No farmer in New England wants to relive the 2023 growing season. A hard freeze in late May was followed by one of the wettest summers on record, and crop farmers of all kinds faced several unexpected challenges. The weather created a ripple effect, leaving farmers with less working capital for the 2024 growing season, forcing producers to have to make difficult decisions about their businesses and livelihoods.

The New Hampshire Department of Agriculture, Markets & Food (NHDAMF) recently launched a Crop Loss Program to potentially aid farmers in NH dealing with the repercussions of last summer.

University of New Hampshire Cooperative Extension (UNHCE) conducted a crop loss survey at the end of the 2023 growing season. Farmers across NH were able to voluntarily contribute their crop yield data. In total, it’s estimated that the weather contributed over $3.1 million of lost revenue in just vegetable crops. Of that $3.1 million, Hillsborough County saw over $1.9 million in lost revenue.

The wet conditions affected the crops in several ways, from poor seed germination to weed control to limited equipment access to fields. Additionally, the rain compacted the soil causing nutrient leaching which further impacted the health of crops.

Another highly impacted sector of NH agriculture was the fruit industry. The May frost damaged early apple and peach crops and left producers with little to sell in autumn. According to the UNHCE crop loss survey, nearly 900 acres of apples were impacted, creating a loss of over $7.9 million for the fruit industry. The ripple effect for these producers came in autumn for the U-pick customers. Many farms brought in produce to sell at their stands but could not provide customers with the “pick-your-own” experience – something NH agritourism relies on. They also lacked the inventory to make value-added products like apple cider, baked goods and more.

The adversity farmers faced during 2023 is not questionable, and NHDAMF created a program to help aid those farmers who experienced crop loss during that growing season. UNHCE’s Seth Wilner (agricultural business field specialist) and Sarah Allen (state dairy specialist) explained the program with help from NHDAMF.

Until May 15, farmers can apply for relief funding. The criteria for the program are that farms need to have experienced at least a 30% loss in crops during the 2023 growing season due to weather events and have annual gross receipts of at least $30,000. The farm must be principally located in NH and have been in business since Jan. 1, 2022. (Farms that were bought and came under new ownership in 2023 are also eligible but need to be noted in the application.)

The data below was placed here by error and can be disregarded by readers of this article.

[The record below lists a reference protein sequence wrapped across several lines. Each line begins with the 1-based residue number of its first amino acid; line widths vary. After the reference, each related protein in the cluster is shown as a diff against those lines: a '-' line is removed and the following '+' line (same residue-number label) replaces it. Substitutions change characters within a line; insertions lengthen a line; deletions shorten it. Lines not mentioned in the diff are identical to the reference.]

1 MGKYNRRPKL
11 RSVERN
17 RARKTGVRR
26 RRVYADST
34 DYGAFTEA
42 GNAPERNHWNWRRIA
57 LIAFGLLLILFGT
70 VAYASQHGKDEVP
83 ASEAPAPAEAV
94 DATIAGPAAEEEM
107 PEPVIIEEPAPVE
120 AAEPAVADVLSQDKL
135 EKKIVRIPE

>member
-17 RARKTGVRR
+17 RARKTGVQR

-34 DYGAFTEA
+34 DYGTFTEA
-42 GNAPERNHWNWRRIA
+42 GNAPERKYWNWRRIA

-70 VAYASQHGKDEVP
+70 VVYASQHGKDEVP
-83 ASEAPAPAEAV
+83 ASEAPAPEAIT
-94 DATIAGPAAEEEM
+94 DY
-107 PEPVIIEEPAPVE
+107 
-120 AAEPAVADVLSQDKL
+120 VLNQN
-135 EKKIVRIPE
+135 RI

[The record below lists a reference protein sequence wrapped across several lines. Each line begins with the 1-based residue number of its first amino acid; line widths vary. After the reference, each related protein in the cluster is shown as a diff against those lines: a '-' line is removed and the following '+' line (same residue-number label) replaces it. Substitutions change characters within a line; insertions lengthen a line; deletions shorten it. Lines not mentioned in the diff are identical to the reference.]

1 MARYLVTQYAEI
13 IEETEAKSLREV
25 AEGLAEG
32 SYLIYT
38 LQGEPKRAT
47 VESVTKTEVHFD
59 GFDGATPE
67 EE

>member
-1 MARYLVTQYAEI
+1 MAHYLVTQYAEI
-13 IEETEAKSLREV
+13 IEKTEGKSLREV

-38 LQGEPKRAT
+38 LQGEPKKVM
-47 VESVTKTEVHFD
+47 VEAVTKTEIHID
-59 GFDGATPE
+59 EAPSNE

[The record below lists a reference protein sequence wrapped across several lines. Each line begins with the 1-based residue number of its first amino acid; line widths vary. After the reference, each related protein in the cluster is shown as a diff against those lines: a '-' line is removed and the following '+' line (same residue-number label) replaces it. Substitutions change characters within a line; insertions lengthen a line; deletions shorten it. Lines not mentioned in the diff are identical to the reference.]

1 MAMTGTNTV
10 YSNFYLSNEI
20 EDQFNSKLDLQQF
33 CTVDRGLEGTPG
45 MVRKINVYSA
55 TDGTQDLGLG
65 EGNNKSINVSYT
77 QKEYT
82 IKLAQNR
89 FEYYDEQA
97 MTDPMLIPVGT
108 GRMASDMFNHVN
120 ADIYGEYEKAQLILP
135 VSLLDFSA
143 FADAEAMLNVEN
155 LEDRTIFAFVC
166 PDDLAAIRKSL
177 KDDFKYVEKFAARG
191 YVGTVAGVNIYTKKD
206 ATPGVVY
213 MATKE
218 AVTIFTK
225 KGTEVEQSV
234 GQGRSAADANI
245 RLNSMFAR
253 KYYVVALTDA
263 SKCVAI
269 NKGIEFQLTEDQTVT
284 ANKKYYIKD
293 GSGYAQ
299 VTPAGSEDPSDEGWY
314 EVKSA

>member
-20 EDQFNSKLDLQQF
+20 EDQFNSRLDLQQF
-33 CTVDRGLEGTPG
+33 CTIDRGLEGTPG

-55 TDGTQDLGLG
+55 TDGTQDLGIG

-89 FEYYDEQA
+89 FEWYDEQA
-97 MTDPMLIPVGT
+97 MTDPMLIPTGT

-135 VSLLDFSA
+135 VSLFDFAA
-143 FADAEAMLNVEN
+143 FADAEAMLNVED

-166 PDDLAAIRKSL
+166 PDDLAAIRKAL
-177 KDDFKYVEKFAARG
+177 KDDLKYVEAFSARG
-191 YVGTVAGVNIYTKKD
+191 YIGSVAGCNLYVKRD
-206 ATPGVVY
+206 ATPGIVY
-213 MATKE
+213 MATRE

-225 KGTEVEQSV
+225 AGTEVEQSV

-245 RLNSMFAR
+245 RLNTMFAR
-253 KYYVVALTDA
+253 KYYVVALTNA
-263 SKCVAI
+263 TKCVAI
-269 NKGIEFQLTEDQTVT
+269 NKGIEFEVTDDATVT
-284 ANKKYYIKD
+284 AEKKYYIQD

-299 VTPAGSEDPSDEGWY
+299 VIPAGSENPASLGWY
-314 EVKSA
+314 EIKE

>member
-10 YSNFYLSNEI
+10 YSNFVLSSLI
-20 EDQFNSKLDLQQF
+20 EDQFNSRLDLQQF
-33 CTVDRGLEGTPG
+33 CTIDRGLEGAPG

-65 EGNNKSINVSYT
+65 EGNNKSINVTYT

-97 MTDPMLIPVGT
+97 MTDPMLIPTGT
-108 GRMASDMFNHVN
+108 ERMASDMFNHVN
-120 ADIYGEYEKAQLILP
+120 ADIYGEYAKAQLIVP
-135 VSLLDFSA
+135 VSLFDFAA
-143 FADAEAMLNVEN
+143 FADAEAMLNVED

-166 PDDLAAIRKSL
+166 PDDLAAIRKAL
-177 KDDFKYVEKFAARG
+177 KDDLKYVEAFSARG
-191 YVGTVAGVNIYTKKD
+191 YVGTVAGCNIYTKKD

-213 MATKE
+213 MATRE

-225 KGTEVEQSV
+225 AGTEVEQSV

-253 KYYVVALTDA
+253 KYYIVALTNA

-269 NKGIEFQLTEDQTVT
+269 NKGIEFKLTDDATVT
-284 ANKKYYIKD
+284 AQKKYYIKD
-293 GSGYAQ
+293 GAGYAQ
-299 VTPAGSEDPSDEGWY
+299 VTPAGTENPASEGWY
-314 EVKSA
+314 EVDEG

The application is simple, and farm owners are encouraged to assemble all their documentation before completing it. Farms will need the past three years of tax returns to provide proof of income and their classification as a sole proprietor, partnership, corporation, etc. Additionally, farmers will need to input their gross farm revenue, farm profit, farm depreciation expenses and wages paid to farm owners for the years 2020-23. Applicants should also have information that estimates the loss in crops during 2023 compared to previous years (most easily done by inputting total yields for each affected crop from 2020-22 and then the yields from 2023 to see the difference).

The completed applications can be sent to and all information will be kept confidential. Farmers who have questions about their specific operation are encouraged to reach out to NHDAMF or UNHCE for guidance on how best to complete the application. The application and all supporting documentation can be found at

Farmers can apply to receive 50% of their adjusted net farm losses up to $500,000. The first installment will be half of the payment (25% of the lost revenue), and if funds remain, the other 25% will be dispersed. Funding for this program comes from the American Rescue Plan Act (ARPA), and this specific program is being overseen by the Governor’s Office for Emergency Relief & Recovery. Every state was allocated ARPA funds during COVID-19, but how the funds were used was up to each individual state. New Hampshire Ag Commissioner Shawn Jasper negotiated for $8 million for the use of crop relief funding for farmers.

UNHCE field specialists acknowledge that these times can be stressful for farmers, and they should not be afraid to ask for help. UNHCE provides a Farmer Mental Health Program that offers advice, support and people to talk to in times of crisis. Jasper thanked everyone for their efforts and said NH farmers should be prepared for more unusual growing seasons and continue to be resilient.

The NHDAMF Crop Loss Program will not diminish the impact of the 2023 growing season but will provide an avenue of support for NH farmers during difficult times.

by Hannah Majewski